A common worry among business students is that, though they can speak about their work-life very well, they are completely out-of-their-depth when using English in social situations.

Socialising is a large part of doing business and so, to help your students feel more like themselves in social situations, we have compiled a list of phrases to tell stories, share a joke, as well as describe amusing situations and people.

Practice the target language by asking your student to give you example sentences, recount stories and perhaps even tell you a joke or two.

Social situations

To break the ice – to form new relationships in a social situation.

Small talk – conversational chatting about nothing in particular.

‘What do you do to break the ice at parties?’ ‘Well small talk about the weather usually works for me.’

When you haven’t seen someone in a while

For/in ages – for a long time

‘I haven’t seen you for ages. How are you?’

Long time, no see.

‘How are you Maria? Long time, no see.’

Common conversational sayings

To be on the ball – to be ready to take action.

‘Getting Adele concert tickets is a nightmare. You have to be really on the ball because they sell out within hours.’

To be a craze – to be the latest fashionable thing.

‘There was a craze for Pokémon cards among kids in the early 2000s.’

To cost and arm and a leg – to be very expensive.

‘A pint of beer in central London costs an arm and a leg.’

To go crazy, mad, nuts – to ‘become’ temporarily crazy for something.

‘People are going crazy for avocado toast nowadays.’

To hit the nail on the head – to be exactly right about something.

‘You’ve hit the nail on the head exactly. People don’t own cars anymore in cities because there is no parking.’

Out of the blue – suddenly.

‘And then out of the blue I got offered a job in Portugal!’

To ring a bell – to say that something is sounds familiar.

‘No, I have never met Steve Norris, but his name rings a bell.’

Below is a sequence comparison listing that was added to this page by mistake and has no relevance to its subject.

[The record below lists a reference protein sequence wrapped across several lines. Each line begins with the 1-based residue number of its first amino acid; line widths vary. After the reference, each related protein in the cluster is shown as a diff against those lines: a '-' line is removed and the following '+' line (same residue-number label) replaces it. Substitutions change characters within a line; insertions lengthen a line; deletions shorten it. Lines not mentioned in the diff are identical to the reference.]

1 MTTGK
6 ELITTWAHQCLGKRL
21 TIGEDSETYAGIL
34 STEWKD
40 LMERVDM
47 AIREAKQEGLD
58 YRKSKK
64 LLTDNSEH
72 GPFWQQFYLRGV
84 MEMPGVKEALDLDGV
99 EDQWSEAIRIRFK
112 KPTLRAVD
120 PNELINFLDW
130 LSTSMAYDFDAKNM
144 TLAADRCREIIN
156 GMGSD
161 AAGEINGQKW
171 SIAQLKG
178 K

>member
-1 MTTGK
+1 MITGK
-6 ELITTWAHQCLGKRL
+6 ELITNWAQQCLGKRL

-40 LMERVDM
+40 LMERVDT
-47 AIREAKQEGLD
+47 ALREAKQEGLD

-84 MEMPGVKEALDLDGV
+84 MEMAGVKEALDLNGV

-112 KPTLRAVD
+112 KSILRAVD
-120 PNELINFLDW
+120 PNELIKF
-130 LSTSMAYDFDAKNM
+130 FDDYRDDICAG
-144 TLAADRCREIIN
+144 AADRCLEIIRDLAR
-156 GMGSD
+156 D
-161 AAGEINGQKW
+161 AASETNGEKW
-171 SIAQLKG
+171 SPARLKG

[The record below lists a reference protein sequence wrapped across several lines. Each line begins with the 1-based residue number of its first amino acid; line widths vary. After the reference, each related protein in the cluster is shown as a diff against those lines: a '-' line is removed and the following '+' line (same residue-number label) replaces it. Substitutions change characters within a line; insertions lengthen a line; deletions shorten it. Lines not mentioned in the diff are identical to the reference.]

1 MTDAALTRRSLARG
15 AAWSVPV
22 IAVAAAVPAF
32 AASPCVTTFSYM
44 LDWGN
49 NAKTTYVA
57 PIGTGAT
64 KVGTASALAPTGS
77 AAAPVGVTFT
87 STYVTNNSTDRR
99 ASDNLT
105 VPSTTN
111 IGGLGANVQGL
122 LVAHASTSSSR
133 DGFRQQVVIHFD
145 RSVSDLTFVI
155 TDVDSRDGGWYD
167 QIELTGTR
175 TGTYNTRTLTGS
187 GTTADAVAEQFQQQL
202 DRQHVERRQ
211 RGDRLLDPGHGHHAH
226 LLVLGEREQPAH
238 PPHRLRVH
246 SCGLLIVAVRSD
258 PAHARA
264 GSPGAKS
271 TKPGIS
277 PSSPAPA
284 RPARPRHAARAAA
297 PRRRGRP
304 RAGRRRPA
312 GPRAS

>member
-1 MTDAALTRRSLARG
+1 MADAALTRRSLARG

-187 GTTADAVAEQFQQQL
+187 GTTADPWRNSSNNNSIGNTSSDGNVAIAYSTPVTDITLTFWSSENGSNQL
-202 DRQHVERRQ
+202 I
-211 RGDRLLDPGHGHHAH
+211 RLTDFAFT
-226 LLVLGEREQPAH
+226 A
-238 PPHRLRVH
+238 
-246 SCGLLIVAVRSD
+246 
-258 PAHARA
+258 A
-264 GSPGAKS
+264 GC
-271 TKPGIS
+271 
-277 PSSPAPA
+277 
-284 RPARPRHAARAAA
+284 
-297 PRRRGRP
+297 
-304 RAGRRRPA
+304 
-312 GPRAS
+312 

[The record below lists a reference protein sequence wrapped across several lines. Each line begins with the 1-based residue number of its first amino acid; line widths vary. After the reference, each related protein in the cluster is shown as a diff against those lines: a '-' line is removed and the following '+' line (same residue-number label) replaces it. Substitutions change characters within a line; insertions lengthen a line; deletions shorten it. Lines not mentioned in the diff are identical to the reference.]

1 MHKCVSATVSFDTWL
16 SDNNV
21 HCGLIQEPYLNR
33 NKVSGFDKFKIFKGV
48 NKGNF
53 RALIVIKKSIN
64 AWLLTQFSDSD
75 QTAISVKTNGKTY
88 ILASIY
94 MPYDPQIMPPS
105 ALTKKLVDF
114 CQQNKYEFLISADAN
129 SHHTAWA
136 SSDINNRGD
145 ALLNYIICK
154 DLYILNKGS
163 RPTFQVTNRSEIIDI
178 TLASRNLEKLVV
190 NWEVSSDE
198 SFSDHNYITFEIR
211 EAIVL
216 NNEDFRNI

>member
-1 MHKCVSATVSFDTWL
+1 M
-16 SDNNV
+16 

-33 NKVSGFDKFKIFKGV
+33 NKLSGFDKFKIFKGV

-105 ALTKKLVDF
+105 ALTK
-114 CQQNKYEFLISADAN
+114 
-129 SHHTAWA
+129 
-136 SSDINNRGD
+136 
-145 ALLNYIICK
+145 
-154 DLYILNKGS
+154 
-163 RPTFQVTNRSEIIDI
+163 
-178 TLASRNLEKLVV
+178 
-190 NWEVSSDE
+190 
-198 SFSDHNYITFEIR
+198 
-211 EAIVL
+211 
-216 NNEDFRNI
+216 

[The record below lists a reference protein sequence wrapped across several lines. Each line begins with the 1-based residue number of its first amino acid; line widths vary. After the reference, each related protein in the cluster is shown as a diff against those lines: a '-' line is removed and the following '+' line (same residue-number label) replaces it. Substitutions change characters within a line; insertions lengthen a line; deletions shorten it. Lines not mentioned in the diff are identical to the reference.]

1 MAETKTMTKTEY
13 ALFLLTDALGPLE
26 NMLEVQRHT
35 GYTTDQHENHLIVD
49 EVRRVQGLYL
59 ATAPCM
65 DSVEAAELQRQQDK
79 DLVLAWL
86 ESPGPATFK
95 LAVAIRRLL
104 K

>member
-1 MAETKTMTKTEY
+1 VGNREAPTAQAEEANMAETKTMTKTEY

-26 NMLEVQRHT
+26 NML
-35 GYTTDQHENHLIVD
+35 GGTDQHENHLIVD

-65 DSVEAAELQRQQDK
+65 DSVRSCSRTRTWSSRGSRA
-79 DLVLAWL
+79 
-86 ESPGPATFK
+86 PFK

Telling stories

To be a long story – the story is too long and don’t want to talk about it.

‘What happened to you this morning and why are you soaking wet?’ ‘It’s a long story.’

To cut a long story short – in summary.

‘To cut a long story short, I got a parking ticket.’

To end up + gerund/noun– the unexpected ending to a story.

‘We wanted to see a film but the cinema was closed and so we ended up going to the pub.’

To turn out + infinitive – the twist in your story.

‘She thought he was a great guy but he turned out to be a criminal.’

Ways to describe good times

To have a good laugh/ a ball/ a blast/ a whale of a time – to have a good time.

‘We had a good laugh last night at the football match.’

To jump for joy – when you have received good news.

‘She got her exam results and jumped for joy.’

Ways to describe bad times

To be awful – to be very bad.

‘I had an awful day last Friday.’

To be a hassle – to be very inconvenient.

‘I had to take the hire car back to the depo this morning. It was such a hassle.’

To be fed up/ to be sick and tired of something – your negative feelings about something.

‘I am sick and tired of this task. When will it end?’

To go down well/badly – something has been received well or badly.

‘My boss did his speech and it went down very well with the shareholders. Mine, however, went down badly.’

To be a nightmare – to have a terrible time.

‘Our car broke down in the middle of the night on top of a mountain. It was a nightmare.’

To be a pain in the neck – to describe a task which is very annoying.

‘We spent two hours sorting out a problem with our internet connection. What a pain in the neck!’

To be rubbish – your opinion on something.

‘The party was rubbish.’

Speaking practice

Ask your student to tell you about a day, situation or holiday that either went really well or really badly.

Talking about luck and probability

Break a leg! – in the mouth of the wolf!

‘I have a big presentation tonight, I’m a bit nervous.’ ‘You’ll be fine. Break a leg.’